Reasons to Neuter Your Ferret:
Female ferrets that have not been neutered are known as 'Jills,' males are known as 'Hobs.' Ferrets may be neutered for a variety of reasons depending upon personal circumstances:
- To decrease their strong smell
- To prevent unwanted or accidental pregnancy
- For health reasons:
- Jills will not come out of season unless they are mated with a male ferret.
- If not mated, she will eventually die from problems with her blood cells and immune system due to her fluctuating hormones.
- It is VERY important that this is addressed as soon as possible.
Prevention is Better Than Cure
Prevention is far better than any cure and there are a number of ways to achieve this:
- Mate Jills whenever they are in season with a male which has not been neutered.
- This will result in many baby ferrets which can be difficult to find homes for.
- Mate Jills with a vasectomised male (a 'hobble') to bring them out of season.
- As long as the male has been vasectomised successfully, the Jill will not get pregnant.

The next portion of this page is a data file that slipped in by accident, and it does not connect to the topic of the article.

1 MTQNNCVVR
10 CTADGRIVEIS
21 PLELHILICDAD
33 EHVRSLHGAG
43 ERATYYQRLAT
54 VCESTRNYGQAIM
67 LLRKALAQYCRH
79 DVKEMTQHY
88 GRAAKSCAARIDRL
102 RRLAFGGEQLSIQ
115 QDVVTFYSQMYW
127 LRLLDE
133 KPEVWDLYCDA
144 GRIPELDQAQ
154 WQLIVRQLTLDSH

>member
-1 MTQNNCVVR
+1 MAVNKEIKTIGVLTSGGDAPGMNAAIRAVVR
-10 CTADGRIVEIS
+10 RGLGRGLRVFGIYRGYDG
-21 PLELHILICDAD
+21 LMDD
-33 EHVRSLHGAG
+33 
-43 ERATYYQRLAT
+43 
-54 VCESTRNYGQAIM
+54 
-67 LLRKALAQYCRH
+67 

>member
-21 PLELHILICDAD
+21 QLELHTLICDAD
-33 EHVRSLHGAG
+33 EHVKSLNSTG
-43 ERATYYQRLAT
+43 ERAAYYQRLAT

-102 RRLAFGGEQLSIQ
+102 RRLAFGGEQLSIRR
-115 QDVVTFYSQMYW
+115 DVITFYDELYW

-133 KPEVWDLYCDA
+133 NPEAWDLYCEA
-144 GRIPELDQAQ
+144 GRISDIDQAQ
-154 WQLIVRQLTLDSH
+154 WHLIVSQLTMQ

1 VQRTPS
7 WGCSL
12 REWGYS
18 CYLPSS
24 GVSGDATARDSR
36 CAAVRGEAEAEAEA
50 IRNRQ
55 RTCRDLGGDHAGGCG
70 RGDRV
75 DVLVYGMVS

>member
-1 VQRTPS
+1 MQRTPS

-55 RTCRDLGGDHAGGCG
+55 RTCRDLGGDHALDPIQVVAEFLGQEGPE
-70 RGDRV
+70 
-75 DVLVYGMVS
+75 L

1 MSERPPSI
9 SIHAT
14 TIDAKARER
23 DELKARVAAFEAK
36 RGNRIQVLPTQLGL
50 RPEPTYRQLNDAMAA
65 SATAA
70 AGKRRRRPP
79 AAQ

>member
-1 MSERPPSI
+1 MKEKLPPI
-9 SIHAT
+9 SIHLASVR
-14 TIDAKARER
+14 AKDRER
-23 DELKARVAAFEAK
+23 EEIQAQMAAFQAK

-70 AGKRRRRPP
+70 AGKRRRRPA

- If you have several ferrets this is likely to be the most cost-effective method.
- Give the Jill a hormone injection before she comes into season.
(Sometimes called a 'Jill Jab')
- Once the hormone bottle is opened it must be disposed of within 12 hours.
- This can be expensive as you will have to pay the price for a full bottle even if you only need a small amount as we cannot use it elsewhere (e.g. 0.4ml from a 10ml bottle).
- Surgically sterilise the Jill by removing her ovaries ('spaying').
- Once done there is no chance of pregnancy or problems with seasons.
- However, Jills are then at risk of developing a problem with their adrenal glands.
- Indoor ferrets are particulalry at risk of this condition.
- Outdoor ferrets are much less likely to suffer from this condition, but it is still possible.
- Place a hormone implant into the Jill once every 4 years.
- This is the safest option as it only involves a brief anaesthetic and prevents the risk of adrenal disease later on.